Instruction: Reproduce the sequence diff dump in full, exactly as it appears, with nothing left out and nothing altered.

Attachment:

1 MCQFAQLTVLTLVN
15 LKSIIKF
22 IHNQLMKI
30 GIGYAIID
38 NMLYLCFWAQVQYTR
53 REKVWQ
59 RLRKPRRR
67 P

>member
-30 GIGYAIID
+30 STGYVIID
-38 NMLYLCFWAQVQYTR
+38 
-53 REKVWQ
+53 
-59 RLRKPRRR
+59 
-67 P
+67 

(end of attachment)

1 MCQFAQLTVLTLVN
15 LKSIIKF
22 IHNQLMKI
30 GIGYAIID
38 NMLYLCFWAQVQYTR
53 REKVWQ
59 RLRKPRRR
67 P

>member
-30 GIGYAIID
+30 STGYVIID
-38 NMLYLCFWAQVQYTR
+38 
-53 REKVWQ
+53 
-59 RLRKPRRR
+59 
-67 P
+67 